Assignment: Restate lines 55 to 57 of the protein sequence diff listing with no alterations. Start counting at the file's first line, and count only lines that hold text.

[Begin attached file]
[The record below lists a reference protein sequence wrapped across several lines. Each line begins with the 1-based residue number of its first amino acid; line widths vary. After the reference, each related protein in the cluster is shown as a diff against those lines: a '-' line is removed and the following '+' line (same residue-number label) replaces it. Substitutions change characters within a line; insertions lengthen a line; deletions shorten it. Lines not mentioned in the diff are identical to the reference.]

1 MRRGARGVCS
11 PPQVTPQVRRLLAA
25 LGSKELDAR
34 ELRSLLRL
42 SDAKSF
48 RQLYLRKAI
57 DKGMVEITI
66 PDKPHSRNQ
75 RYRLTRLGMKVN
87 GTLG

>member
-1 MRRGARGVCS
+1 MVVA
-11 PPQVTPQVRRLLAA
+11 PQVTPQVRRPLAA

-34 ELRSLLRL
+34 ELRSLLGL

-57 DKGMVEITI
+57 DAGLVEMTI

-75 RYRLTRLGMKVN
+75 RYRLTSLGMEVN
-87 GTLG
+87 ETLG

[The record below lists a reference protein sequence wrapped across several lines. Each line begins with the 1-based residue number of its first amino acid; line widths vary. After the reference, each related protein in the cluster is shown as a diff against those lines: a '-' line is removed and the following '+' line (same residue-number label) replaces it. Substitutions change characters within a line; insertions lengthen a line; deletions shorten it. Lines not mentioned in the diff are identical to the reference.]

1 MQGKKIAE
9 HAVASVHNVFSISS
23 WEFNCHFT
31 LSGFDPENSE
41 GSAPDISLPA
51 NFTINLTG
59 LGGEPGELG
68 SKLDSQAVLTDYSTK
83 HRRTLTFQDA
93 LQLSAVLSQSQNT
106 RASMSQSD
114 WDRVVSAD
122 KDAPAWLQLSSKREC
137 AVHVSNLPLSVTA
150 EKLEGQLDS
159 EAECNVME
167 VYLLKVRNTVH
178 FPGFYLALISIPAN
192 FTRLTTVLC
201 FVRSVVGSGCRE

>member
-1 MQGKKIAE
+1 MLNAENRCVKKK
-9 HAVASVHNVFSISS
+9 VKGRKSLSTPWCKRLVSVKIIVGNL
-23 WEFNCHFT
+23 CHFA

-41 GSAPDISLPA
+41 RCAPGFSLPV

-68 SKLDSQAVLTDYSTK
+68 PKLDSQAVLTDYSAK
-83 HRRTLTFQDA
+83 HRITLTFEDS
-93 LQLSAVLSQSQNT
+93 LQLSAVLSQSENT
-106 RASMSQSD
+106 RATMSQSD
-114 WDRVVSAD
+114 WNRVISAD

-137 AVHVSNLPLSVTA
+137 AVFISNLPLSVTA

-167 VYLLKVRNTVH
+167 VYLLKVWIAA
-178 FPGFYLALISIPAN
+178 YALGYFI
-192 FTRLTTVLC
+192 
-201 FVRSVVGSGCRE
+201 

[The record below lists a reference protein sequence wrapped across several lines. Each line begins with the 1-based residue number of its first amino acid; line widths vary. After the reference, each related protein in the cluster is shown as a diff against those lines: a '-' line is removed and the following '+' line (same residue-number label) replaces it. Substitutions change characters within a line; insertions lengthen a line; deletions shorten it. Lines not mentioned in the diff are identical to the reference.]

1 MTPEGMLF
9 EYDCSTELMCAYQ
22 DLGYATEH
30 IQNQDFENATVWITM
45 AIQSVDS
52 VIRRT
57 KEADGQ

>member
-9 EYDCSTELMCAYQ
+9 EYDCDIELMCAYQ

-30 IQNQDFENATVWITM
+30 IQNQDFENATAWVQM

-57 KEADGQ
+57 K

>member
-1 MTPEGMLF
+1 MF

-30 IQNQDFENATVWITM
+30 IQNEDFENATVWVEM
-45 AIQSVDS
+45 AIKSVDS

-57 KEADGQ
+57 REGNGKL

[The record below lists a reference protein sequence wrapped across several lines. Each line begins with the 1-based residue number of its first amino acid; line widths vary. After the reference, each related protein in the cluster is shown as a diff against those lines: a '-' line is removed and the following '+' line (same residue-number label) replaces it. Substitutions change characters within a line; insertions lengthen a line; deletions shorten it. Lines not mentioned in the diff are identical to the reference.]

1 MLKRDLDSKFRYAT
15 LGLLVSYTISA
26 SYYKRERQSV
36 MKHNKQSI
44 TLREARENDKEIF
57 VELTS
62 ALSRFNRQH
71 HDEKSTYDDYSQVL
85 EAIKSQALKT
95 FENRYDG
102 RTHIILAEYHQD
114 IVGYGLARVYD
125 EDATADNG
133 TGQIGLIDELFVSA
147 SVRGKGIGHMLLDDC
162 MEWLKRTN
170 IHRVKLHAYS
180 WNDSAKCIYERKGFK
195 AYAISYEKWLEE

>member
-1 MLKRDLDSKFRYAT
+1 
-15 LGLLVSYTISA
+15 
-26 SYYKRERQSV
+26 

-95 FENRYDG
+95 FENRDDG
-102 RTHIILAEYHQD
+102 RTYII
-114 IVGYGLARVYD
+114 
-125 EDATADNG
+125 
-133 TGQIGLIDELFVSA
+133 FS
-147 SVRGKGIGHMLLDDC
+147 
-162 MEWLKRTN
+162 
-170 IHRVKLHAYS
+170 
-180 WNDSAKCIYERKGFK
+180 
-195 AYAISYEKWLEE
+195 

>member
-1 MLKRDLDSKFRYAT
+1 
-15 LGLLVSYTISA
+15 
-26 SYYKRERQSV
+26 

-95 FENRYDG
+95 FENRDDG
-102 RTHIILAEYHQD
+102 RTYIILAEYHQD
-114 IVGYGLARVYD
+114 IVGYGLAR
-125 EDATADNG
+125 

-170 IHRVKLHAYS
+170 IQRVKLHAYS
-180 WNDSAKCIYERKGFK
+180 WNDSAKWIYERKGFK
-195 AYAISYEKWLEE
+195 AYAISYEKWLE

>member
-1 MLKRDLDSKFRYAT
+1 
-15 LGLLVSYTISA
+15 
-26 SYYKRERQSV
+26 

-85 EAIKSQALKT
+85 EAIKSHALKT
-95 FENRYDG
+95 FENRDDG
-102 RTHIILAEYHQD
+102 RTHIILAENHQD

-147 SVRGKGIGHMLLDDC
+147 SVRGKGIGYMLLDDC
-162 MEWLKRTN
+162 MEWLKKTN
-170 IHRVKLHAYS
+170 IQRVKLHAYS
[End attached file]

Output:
-68 SKLDSQAVLTDYSTK
+68 PKLDSQAVLTDYSAK
-83 HRRTLTFQDA